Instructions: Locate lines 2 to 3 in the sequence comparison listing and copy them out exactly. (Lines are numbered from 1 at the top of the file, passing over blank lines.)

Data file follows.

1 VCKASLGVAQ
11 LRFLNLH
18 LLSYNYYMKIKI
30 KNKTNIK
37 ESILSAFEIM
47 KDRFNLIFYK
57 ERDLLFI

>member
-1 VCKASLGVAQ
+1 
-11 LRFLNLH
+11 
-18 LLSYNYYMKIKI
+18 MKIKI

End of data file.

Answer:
11 LRFLNLH
18 LLSYNYYMKIKI